Published March 02. 2014 4:00AM
The proponents of the National Coast Guard Museum - which should more aptly be called the "Glass Monstrosity" - are driving a political steamroller that attempts to foist a building upon the New London waterfront that will defile the railroad station and surrounding landscape, all under the desperate hallucinatory vision of economic development for the city.
Since 2000, I have actively opposed and will continue to oppose constructing the museum. It would be a colossal mistake. Federal law states that the Coast Guard may create a museum in the vicinity of the Coast Guard Academy, but does neither declare that such facility is mandatory nor in the national interest.
Additionally, I oppose the Museum because:
• There are five existing and active Coast Guard museums around the country, including at the Academy, with thousands of artifacts;
• The Academy's Facility Master Plan for its museum (updated in 2010) recommends relocation to Fort Trumbull;
• The prior site selection committee appointed by the then commandant in 2005 strongly recommended Fort Trumbull;
• In 2006, the former Connecticut Department of Environmental Protection strongly urged siting the facility at the Fort to compliment the state park;
• The proposed building has the wrong orientation to take advantage of solar energy;
• The proposed pedestrian overpass is not a recommended project in the Regional Transportation Plan;
• The building is not a water dependent use on a site suitable for such development, as required under the Coastal Management Act ("CMA");
• Physical museums are an anachronism in the 21st Century; and
• It would be a gross waste of energy considering the alternative of a virtual museum using three-dimensional holographic images of all artifacts.
Although the proponents continually allege that the Coast Guard is the only branch of the services without a museum, this is not the case. The Coast Guard Museum Northwest in Seattle, Wash. is dedicated to preserving the service's heritage in the Northwest. It has thousands of artifacts; a library of over 3,000 books and periodicals; over 2,500 historical documents; clippings and vessel plans; over 15,000 photographs; numerous detailed ship models; portions of historic ships; uniforms; lenses from lighthouses and buoys; and the Coast Guard flag carried on the first Space Shuttle flight.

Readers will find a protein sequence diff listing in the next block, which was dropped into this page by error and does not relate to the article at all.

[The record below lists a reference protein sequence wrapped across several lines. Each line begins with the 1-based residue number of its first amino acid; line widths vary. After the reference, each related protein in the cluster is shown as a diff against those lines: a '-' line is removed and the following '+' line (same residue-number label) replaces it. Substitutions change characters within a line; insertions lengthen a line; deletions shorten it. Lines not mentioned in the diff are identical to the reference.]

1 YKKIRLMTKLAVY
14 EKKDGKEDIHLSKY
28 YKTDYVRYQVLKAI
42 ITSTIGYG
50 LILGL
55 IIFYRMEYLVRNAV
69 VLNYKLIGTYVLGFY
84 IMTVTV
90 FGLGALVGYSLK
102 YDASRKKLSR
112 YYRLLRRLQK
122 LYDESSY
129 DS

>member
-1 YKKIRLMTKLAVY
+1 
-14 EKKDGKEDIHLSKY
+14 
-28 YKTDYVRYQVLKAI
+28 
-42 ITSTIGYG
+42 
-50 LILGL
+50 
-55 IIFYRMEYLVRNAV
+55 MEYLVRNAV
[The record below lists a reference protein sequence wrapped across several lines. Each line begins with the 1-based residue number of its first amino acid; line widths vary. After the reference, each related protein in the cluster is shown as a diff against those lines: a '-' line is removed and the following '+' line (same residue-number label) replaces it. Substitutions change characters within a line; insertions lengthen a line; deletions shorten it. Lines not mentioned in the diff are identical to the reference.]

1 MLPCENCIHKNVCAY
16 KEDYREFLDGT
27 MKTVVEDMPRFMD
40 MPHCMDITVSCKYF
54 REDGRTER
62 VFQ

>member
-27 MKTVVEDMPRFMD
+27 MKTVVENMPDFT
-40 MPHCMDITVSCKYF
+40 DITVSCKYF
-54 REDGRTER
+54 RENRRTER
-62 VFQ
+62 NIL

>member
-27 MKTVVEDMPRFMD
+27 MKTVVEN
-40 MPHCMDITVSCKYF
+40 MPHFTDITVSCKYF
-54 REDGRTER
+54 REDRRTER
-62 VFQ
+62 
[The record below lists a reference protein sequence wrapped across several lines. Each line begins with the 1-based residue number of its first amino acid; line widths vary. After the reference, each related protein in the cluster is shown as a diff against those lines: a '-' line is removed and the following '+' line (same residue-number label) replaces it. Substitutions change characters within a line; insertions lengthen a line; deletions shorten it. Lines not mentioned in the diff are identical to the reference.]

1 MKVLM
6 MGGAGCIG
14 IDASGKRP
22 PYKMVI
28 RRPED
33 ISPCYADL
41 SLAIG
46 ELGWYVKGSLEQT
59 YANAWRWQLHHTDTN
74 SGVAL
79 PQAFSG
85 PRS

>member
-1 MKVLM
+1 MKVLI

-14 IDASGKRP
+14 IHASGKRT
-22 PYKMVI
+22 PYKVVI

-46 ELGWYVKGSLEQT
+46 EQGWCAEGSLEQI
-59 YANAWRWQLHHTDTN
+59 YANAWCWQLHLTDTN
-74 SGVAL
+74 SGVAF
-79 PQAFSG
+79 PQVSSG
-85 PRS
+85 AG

Further, there is the Old Coast Guard Station Museum in Virginia Beach honoring and preserving the history of Virginia's maritime heritage, coastal communities, the U.S. Lifesaving Service, and services along the Atlantic coast. In 2000, the Cape Blanco Heritage Society opened the Port Orford Lifeboat Station in Oregon as a museum and interpretive center.
Also, there is the former Coast Guard Life Saving Station, now restored as the Sleeping Bear Point Coast Guard Station Maritime Museum in Glen Haven, Mich. The exhibits focus on the U.S. Life-Saving Service and Great Lakes shipping history. In the summer, demonstrations are given of rescue drills and equipment used to fire a rescue line from shore. Finally, there is the Military Sea Services Museum, Sebring, Fla., containing artifacts and exhibits. And, don't forget the Coast Guard Alaska series on the Weather Channel.
With 137 million objects, the Smithsonian Institution has launched a new 3-D scanned hologram and printing initiative to make its collection accessible to schools, researchers and the public worldwide. Physical museums are obsolete. The Coast Guard could provide viewing of all artifacts over the Internet.
Under Coastal Management rules, the city must give the highest priority and preference to water-dependent uses requiring water access. The museum does not qualify as water dependent because it does not require such access. Locating the sailing ship Eagle at City Pier would not make the museum water dependent - it must qualify alone.
With five existing museums, the latest digital technology available for scanning and displaying artifacts on the worldwide web, the lack of water dependency, the incorrect orientation of the building for solar access, the problematical future of funding for operations, and a modernistic structure defiling the historic landscape, the preferred alternative is a virtual Internet museum.
However, if a museum is to be built, it should be in Fort Trumbull.
Robert Fromer is an environmental activist and former New London resident. He now lives in Windsor.